Deschanel: Having watched you work a number of times, I know you have a tendency to ignore certain technical aspects of the craft. I’ve heard you say, ’Oh, bring me a light that’s about this big.’ [Both laugh.] Now, I know you’re talking about a 10K, but do you deliberately just want to free your mind of all of those details?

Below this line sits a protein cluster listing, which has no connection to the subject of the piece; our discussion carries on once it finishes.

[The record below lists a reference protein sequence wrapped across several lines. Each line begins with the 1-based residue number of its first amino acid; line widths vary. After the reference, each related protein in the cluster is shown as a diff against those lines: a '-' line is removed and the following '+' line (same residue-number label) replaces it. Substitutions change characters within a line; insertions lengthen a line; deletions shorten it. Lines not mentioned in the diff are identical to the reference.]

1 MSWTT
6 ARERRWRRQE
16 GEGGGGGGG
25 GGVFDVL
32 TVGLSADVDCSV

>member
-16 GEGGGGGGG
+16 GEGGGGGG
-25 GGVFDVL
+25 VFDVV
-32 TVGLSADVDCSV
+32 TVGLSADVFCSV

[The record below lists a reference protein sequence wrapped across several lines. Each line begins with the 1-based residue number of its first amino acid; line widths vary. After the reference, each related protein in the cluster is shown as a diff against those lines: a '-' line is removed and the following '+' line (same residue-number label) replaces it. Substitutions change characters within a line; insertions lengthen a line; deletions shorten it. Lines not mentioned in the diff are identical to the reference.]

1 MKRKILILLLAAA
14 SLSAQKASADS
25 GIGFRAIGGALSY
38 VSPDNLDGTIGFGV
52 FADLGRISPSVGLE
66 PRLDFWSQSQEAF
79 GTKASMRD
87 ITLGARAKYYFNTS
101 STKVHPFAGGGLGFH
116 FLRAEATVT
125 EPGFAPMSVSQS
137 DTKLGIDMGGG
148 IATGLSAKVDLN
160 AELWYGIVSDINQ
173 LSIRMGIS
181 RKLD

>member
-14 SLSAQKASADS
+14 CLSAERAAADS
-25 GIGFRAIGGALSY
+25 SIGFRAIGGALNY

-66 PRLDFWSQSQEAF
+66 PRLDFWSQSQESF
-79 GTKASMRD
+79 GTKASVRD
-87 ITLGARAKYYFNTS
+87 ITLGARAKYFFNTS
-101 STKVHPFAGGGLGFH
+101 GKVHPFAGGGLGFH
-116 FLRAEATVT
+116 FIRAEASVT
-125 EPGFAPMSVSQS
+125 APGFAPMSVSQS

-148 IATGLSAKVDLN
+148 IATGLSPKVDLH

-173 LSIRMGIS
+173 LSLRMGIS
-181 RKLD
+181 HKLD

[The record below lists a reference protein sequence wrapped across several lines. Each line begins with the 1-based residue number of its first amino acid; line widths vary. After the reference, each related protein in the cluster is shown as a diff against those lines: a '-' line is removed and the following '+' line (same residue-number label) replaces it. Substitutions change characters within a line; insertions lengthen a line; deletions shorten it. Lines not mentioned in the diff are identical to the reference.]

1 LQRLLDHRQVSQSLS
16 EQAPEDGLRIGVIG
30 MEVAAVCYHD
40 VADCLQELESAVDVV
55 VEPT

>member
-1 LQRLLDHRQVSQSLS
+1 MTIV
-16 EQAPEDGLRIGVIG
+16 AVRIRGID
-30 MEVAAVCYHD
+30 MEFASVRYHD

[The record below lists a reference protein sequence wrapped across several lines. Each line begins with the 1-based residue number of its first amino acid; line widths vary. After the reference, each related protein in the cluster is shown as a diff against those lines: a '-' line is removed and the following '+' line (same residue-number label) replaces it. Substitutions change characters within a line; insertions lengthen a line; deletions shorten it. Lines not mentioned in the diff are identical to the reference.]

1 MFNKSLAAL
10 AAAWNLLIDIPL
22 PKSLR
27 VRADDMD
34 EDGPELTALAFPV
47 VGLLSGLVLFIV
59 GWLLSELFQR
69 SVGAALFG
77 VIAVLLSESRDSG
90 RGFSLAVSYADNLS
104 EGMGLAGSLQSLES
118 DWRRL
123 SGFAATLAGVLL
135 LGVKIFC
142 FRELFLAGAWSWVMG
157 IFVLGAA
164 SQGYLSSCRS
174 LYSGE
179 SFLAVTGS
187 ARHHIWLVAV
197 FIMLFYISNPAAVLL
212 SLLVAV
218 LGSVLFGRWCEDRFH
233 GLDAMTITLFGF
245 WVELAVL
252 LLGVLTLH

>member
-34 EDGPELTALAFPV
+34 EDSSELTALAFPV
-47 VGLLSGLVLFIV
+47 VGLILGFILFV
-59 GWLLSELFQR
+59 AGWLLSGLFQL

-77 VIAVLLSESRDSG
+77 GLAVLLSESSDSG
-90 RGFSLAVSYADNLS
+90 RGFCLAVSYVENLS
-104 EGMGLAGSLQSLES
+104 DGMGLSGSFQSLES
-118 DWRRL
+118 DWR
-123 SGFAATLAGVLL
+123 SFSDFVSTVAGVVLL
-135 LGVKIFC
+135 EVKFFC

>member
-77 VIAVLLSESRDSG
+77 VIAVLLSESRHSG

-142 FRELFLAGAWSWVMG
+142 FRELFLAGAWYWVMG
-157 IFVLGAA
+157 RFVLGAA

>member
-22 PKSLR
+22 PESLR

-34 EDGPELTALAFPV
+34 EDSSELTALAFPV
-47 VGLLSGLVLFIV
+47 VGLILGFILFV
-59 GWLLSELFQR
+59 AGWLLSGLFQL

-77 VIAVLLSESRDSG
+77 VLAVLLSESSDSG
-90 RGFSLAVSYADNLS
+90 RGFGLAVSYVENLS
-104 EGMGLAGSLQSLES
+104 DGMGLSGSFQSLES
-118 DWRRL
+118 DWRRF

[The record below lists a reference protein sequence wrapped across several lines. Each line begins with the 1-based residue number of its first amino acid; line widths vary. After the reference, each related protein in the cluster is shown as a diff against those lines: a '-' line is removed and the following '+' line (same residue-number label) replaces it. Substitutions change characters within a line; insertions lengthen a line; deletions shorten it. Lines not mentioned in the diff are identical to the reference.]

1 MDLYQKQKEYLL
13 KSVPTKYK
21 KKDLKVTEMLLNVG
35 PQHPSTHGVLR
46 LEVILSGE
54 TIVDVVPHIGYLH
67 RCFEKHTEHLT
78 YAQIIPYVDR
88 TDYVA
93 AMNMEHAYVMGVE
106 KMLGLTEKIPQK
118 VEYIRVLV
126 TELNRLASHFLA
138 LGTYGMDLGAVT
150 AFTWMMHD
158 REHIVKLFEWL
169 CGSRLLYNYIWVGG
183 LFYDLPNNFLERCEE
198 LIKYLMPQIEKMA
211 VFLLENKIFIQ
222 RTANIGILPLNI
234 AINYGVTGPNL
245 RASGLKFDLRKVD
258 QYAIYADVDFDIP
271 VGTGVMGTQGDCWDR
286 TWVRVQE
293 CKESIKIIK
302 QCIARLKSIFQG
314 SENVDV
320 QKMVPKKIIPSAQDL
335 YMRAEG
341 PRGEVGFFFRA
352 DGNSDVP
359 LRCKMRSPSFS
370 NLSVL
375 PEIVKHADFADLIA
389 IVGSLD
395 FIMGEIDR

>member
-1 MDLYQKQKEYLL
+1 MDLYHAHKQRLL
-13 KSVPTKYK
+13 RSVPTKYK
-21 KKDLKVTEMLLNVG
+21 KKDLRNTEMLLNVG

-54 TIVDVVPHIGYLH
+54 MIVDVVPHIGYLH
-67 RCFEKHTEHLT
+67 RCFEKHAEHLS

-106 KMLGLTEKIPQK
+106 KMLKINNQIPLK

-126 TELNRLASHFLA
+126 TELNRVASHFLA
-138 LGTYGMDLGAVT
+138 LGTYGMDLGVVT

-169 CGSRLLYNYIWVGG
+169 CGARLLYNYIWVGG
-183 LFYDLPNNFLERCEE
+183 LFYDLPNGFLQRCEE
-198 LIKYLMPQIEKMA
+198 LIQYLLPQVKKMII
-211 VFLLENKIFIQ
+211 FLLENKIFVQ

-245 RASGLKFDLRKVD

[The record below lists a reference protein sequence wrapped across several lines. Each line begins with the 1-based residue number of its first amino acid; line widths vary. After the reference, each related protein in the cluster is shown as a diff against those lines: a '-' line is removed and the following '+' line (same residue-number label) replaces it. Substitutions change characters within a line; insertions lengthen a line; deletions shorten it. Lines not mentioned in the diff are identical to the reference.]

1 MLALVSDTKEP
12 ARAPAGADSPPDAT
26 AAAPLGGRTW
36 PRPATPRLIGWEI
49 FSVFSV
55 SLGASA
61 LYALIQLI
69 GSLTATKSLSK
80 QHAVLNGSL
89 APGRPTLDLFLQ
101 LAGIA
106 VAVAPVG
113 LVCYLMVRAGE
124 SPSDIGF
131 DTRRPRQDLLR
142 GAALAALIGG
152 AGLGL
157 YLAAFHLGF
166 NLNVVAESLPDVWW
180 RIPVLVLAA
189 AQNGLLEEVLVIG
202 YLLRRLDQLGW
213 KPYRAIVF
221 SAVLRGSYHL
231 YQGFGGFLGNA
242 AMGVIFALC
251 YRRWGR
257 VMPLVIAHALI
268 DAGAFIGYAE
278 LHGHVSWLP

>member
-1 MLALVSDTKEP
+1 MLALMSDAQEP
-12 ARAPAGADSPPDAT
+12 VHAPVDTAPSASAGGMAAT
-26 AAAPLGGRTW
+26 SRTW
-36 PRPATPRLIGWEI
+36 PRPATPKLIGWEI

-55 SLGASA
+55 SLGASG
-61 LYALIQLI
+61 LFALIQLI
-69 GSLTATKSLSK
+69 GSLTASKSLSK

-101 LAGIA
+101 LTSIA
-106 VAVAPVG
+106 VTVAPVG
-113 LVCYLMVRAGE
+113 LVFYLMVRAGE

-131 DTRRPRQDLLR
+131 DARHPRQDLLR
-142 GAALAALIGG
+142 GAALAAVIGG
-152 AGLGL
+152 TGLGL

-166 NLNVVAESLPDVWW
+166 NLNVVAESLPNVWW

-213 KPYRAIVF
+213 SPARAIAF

Hall: Should I know all the names of all the lights? There’s just so much new equipment coming out all the time. In terms of lights, I basically work with big lights and tiny lights. I simplify. I’m loathe to take walls out to shoot a scene. A production designer I recently worked with said to me, ’Conrad, when you shoot, you have a circle around your subject and you work within that circle. When Piotr Sobocinski shoots, he peels the circle back, leaving just a wall here behind his subject. When Emmanuel Lubezki [ASC, AMC] shoots, he does the same thing, but then he kicks a hole in the wall to make space for a backlight.’ Well, I like the reality of shooting in a room with set dimensions. I’m not used to tearing out a wall and pushing back 40 feet so I can use long lenses. I’ve just never thought about working that way. I like to live in this kind of formal reality, in the same way that a painter lives with a canvas of a certain size. That sets up certain rules and suggests an approach without creating the possibility of the viewer being somewhere he or she cannot be.